Amie Whittemore


If you can admit your own narrowness,
you're onto persimmon and cardamom.

If you dust off your brave pants, you'll manage
mudslides, samba, dodge and weave.

The smallest voice is the truest;
wear those ears that turn like planets.

If you give him a turnip,
and he turns to sand, begin again:

the tax you pay for loving is grief--
my therapist said so, and once you accept

a therapist's wisdom, you're halfway
somewhere. Goats are sympathy machines

unlike squirrels, toads, mirrors, livers,
harpoons. Doors--

they multiply every time you walk through one.
When you're doing something,

you're doing something. Lift a hand,
mouth, or heart. Draw the shades.

Dream of the Ark

My brothers will not name their sons Hiram, though I see them--
bird-chested boys with floppy ears and big noses climbing trees

and throwing rocks through windows of abandoned garages,
their shouts springing kernels from their cobs.

But when my brothers and I speak of our future
children, it's like children reconstructing the lives of dinosaurs.

We argue, and those shirtless barefoot rascal boys
are whisked back into their husks. I dream my womb

is an ark, filled not with children, not pairs of animals, but leaf blight,
broken spinning wheels, severed hands warped with arthritis.


Morning. Watching the half-frozen river collect geese,
I know I'm a fool for whatever's gone away.

I tell my husband my dream of the ark, another of raising canaries
in a basement, their bodies yellow ornaments in trees prospering

without sunlight, their rattled leaves sparking like aluminum.
And while I interpret these visions as signs we'll never grow

blueberries, gather eggs from hens, he looks at me
like I'm speaking Dutch. He says too often I extrapolate

an entire imaginary alphabet from a single letter.
In other words, relax. Outside, his shovel slings snowdrifts.


But I know my brothers will not name their sons Hiram,
and I will have no daughter named Kathryn,

though she often appears, smoking a joint on the beach,
her new skull tattoo laughing on her shoulder.

She hates when I call her lily-pad.
She flings curse words at the sky like empty beer cans.

Mile-long hair, voice like moss-coated stone, I imagine
her into more and more beauty, while also fashioning

her a weak heart. I warn her the future is a skinned animal
stalking us all. I tell her the swan's neck is a noose.

Winter trees braid the white sky; my husband shakes snow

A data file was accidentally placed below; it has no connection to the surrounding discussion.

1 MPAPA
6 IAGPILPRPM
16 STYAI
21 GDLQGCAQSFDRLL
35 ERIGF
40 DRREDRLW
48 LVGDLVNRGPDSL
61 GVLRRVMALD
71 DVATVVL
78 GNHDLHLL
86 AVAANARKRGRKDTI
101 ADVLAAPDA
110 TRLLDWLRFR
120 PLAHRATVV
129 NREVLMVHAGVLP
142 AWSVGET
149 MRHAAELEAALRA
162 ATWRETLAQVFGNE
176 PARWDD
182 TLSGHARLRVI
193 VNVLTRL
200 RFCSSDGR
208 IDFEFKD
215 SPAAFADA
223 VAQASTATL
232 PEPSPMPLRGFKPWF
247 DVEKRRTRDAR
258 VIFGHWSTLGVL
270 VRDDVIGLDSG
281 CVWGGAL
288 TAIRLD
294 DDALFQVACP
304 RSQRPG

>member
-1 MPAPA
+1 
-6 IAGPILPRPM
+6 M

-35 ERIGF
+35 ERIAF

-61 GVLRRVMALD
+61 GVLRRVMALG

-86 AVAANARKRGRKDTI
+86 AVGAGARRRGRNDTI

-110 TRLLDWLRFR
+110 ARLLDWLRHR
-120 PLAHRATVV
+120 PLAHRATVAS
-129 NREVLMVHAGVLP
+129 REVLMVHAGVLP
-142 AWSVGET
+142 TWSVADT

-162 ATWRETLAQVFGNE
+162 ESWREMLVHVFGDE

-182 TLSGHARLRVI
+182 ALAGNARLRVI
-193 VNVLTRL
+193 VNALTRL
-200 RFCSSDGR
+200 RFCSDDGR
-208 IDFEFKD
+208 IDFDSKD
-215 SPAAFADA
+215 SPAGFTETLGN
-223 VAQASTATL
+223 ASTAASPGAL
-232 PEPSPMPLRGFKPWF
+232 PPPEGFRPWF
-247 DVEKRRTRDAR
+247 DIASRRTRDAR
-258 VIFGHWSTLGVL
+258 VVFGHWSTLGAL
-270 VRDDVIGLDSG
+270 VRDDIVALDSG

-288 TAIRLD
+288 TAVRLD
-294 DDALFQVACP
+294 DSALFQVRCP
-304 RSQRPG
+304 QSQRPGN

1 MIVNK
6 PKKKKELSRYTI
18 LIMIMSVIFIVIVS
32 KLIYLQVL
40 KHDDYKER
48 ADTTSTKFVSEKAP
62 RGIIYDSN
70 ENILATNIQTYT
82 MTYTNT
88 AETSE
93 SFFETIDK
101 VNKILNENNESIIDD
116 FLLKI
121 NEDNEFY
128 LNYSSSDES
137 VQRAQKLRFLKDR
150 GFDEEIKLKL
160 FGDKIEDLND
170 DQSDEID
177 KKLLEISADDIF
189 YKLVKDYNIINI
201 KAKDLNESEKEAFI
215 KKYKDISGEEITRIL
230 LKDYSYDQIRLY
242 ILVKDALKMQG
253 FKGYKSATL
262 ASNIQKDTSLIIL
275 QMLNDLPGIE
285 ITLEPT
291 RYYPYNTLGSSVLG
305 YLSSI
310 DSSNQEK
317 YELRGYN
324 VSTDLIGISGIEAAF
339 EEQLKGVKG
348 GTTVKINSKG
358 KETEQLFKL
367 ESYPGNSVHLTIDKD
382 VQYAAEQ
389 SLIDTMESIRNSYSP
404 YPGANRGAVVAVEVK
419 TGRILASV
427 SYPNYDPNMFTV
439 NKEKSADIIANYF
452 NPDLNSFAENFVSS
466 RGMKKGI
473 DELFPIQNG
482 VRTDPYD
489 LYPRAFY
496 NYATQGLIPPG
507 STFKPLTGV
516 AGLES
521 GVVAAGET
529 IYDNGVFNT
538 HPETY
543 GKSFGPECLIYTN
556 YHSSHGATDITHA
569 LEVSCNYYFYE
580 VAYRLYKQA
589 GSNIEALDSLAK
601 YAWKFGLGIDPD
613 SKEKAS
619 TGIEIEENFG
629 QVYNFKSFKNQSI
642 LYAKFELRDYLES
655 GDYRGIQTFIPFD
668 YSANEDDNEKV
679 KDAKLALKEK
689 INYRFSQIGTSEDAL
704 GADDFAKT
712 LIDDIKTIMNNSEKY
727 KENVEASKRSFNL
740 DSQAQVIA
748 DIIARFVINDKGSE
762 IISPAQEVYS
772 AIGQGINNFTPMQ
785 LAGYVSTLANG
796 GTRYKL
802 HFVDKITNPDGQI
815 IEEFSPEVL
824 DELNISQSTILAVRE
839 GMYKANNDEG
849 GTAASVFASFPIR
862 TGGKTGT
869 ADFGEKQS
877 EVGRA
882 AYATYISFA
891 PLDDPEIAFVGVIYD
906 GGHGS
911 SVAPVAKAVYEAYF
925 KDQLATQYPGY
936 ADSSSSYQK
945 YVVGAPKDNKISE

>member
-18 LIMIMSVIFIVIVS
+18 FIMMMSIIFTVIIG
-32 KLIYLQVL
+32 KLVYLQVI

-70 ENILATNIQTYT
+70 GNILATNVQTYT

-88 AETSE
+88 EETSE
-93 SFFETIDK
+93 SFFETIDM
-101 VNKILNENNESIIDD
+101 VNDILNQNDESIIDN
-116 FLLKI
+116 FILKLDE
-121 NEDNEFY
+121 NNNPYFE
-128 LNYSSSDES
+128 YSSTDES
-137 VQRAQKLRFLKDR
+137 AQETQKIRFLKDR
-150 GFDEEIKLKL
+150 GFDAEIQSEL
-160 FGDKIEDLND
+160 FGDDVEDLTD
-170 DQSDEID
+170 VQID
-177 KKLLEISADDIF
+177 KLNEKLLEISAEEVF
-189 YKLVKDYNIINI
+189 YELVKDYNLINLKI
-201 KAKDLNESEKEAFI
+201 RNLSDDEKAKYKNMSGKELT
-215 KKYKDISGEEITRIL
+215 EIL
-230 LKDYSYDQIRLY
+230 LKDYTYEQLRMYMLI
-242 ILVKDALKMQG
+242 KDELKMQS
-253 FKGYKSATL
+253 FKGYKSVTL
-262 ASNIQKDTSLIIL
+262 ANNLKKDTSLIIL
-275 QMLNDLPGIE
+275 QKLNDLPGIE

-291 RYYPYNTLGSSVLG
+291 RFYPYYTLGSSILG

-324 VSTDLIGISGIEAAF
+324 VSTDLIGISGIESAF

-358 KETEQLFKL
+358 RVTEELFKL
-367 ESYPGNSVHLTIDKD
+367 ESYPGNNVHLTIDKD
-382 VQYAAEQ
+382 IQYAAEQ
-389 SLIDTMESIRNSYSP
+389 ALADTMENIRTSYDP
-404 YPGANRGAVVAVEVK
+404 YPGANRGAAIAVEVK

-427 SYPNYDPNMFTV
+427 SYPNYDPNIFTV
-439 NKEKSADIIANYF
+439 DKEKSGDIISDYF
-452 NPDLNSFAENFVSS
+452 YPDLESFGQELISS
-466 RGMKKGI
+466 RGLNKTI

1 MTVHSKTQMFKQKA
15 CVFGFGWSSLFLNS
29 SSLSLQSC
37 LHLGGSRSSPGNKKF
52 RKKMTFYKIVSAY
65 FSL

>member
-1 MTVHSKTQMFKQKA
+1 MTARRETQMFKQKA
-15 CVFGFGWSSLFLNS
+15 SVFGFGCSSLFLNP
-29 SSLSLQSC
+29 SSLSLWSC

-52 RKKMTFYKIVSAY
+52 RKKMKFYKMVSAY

from his boots and comes inside.


We drink tea. I remind him today is the shortest day.
But what I mean is, I want to unbutton the future

and find a breathing lung. I mean, if we indulge in a dream
of new Hirams and Kathryns, new Edwins and Whitts,

if we kissed open their eyes, inhaled their birthy scent,
would the other dream, of keeping the farm, of replanting orchards,

of raising goats, vanish? Neither dream is trustworthy.

My desire is like a child's wish for her toy doll

to mend its broken leg. My husband would argue you can't mend

what isn't broken. My brothers would suggest I'm in love

with an idea that doesn't exist. They're probably right.

But I hear the doll weep. I feel her broken leg like it is my own.

The Unknotting

Sour cherries splatter the burnt lawn;
a black dog wears its clover necklace.

Rabbit caught, a fluttering heart in my palms.
Wagons piling with gold beads of soybeans,

sweet pop of pods chaffing the yard.
My grandmother like a queen in all this, distant,

as if always on the swing hung from the oak.
Charmer--even the dog would hold her hand

in its mouth. Who wouldn't want to please her?
Woman who tucked her dresses into overalls

to haul corn with my grandfather,
who knew grosbeak, goldfinch, junco,

whose call pulled swans to her like water.
How to answer when she asked, standing

beside her old photograph, if she was beautiful?
Sunset-colored hair, eyes two pools singing

about the sky. I'd go back now and ask--
nothing. Whatever lies between fact

and invention is too slim to matter.
Just let me draw near them--small self

and Grandmother, braiding clover--a bee
fretting their hair, seeking blossom.


-from Glass Harvest

PROMPT: As in Amie Whittemore's "The Unknotting," write a eulogy to a magical character from your past. This could be a family member, a friend, a favorite pet...hell, your subject could be a character still living who you haven't encountered in some time. Either way, we want this poem to praise some character from your past who is no longer part of your future. Include as many unique details as you can. The grandmother in "The Unknotting" was a charmer who seemed at one with the natural world in some nearly mythical ways: "My grandmother like a queen in all this, distant, // as if always on the swing hung from the oak. / Charmer--even the dog would hold her hand // in its mouth... who knew grosbeak, goldfinch, junco, // whose call pulled swans to her like water." Ask yourself, "What makes this character truly unique, singular?" Just for the challenge of it: include at least one flying animal and one fruit. Compose in couplets. No more than 20 lines. And, as always, enjoy.

BIO: Amie Whittemore is a poet, educator, and the author of Glass Harvest (Autumn House Press). She is also co-founder of the Charlottesville Reading Series. An instructor at Middle Tennessee State University, she holds degrees from the University of Illinois Urbana-Champaign (B.A.), Lewis and Clark College (M.A.T.), and Southern Illinois University Carbondale (M.F.A.). Her poems have appeared in The Gettysburg Review, Sycamore Review, Rattle, Cimarron Review, and elsewhere.